Time passed quickly, and before long we were in Grade 12, the last year of high school. By this time, many of us had finished our paintings, while a few were still working on theirs. In Grade 12, there were new challenges, like AP exams and the SAT. And we started to really learn and understand our responsibilities. We wanted our paintings to be perfect, so we sought help with our pictures – removing useless lines, making the colors look more beautiful. Soon, everyone finished their paintings, and there was only one thing left to do – apply to college.
Applying to college is like finding someone to marry. It’s a very important decision, and you want it to be great, so you don’t want to rush into it. You search for years, from college to college, and finally, you think you’ve found the perfect one for you. You give yourself a deadline to make your proposal, so you don’t waste time. And as the day draws closer, you start to get nervous, and wonder if you’ve prepared enough. Then, you propose, and just like that, everything is over. If your dream school says yes, then it’s wonderful. But if not, then you know it’s not the right school for you – and there are better ones out there waiting for you. You will find your place eventually.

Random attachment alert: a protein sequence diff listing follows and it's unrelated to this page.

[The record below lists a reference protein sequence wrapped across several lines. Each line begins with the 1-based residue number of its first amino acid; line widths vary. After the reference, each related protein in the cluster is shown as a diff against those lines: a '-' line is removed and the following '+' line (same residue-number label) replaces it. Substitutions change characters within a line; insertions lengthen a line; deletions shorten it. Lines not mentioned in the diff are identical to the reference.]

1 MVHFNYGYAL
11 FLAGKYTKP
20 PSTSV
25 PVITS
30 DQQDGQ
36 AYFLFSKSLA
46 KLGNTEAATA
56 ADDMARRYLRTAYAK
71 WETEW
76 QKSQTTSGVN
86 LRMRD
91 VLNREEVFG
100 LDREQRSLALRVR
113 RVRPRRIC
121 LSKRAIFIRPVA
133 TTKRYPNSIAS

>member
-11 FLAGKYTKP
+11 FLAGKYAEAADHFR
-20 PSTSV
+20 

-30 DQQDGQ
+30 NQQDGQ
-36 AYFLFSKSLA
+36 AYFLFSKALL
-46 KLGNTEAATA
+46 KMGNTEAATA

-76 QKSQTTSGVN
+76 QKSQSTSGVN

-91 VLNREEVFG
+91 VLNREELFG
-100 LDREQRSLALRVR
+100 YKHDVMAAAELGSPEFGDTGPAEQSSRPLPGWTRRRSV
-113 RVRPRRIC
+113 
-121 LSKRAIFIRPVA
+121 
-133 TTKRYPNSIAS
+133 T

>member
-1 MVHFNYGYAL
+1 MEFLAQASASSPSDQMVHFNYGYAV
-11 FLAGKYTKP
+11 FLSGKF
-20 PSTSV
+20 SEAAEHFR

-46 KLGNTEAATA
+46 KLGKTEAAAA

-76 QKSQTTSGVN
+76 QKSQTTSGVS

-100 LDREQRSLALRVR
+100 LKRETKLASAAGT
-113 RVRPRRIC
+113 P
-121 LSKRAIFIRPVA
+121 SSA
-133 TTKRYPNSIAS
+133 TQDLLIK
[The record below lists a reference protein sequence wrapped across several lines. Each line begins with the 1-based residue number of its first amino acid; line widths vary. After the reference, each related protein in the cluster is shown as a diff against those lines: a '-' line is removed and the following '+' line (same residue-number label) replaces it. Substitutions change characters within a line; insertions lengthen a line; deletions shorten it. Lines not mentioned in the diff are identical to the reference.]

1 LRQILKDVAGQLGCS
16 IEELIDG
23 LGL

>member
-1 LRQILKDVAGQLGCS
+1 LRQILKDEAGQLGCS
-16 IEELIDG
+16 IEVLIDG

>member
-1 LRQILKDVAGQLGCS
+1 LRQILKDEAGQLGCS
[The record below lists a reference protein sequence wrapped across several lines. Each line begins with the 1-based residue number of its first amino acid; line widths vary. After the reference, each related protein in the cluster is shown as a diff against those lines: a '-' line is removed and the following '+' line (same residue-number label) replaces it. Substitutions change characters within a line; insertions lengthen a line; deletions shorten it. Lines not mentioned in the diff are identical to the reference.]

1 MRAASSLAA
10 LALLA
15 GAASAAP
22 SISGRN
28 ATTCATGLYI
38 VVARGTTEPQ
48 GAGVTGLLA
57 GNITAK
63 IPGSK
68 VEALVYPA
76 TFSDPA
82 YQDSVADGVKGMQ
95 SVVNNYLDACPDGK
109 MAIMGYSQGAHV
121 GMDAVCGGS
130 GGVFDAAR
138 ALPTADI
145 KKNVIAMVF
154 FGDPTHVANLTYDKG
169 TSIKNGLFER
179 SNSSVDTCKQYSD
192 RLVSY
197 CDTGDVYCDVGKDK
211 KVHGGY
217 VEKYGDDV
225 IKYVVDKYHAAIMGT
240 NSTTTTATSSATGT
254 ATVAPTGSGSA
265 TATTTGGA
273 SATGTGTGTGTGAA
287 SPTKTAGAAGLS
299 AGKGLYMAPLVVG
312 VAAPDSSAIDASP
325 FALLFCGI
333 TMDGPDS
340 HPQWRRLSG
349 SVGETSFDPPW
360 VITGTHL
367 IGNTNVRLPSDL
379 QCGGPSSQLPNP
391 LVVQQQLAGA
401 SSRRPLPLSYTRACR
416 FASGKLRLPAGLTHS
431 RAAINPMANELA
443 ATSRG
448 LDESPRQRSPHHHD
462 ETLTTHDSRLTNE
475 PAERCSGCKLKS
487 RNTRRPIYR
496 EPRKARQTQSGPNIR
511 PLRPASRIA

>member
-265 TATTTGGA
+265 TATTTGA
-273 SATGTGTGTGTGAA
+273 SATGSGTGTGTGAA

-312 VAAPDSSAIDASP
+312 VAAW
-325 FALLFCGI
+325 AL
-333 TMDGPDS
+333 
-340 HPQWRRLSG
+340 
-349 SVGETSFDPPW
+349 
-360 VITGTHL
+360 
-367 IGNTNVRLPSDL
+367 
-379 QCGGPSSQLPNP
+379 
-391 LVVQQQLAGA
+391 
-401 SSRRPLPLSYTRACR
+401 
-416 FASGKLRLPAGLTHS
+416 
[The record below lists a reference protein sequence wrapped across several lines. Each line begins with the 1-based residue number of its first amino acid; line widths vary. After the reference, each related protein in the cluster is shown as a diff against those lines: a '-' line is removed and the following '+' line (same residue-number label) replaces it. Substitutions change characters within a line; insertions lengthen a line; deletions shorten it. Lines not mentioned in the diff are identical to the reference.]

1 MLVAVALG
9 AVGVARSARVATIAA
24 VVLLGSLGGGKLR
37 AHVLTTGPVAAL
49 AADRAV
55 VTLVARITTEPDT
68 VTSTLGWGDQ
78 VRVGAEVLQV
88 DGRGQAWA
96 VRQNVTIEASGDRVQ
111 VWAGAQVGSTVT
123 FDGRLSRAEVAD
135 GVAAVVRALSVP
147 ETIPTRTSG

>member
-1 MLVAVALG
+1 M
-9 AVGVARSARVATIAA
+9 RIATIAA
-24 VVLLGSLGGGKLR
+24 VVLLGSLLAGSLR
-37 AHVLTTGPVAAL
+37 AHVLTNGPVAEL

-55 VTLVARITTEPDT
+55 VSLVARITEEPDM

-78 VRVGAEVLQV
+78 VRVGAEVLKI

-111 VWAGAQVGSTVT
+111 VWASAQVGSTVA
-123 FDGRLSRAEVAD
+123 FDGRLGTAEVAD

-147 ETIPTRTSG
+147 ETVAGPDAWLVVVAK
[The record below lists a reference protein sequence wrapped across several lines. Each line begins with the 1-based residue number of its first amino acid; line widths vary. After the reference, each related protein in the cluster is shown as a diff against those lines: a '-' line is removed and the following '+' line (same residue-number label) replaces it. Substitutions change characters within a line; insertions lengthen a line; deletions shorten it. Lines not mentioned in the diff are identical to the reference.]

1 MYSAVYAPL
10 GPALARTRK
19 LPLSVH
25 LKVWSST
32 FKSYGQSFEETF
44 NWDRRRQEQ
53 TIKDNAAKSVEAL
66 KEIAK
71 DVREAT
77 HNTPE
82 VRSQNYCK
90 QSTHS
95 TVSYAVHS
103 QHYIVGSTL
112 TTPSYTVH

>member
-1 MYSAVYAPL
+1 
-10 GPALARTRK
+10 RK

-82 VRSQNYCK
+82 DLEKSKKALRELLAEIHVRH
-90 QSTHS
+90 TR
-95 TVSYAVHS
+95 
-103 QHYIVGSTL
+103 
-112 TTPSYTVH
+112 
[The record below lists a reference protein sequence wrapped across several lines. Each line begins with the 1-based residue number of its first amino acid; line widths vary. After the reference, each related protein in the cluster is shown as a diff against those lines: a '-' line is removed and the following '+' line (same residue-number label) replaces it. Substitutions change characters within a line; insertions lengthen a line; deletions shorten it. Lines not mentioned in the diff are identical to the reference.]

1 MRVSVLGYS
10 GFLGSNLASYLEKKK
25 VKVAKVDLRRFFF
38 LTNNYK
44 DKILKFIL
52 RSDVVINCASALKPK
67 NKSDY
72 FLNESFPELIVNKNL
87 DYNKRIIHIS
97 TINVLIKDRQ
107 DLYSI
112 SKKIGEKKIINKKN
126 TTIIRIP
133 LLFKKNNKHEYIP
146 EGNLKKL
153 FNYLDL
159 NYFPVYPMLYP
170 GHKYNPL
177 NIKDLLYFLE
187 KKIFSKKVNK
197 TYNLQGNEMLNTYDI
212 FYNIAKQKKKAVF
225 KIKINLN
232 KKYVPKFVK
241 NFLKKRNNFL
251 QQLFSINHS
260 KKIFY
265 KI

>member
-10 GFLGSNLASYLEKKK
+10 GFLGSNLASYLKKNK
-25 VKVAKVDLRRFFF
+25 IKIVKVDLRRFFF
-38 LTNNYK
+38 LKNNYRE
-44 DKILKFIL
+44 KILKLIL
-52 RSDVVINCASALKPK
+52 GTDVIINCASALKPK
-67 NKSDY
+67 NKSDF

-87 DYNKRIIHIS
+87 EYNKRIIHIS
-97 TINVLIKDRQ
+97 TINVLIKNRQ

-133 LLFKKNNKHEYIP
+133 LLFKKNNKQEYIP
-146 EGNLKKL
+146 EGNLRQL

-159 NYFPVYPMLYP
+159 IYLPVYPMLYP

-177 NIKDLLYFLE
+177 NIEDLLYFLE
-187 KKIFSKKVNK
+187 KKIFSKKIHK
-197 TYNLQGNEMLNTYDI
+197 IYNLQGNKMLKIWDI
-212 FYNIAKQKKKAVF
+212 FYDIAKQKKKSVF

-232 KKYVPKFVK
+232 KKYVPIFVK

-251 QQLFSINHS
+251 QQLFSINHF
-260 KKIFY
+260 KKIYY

Congratulations to the Xiwai International High School Class of 2017, and thank you so much to all those who helped us get there. To my fellow graduates: good luck, and may all our futures be bright!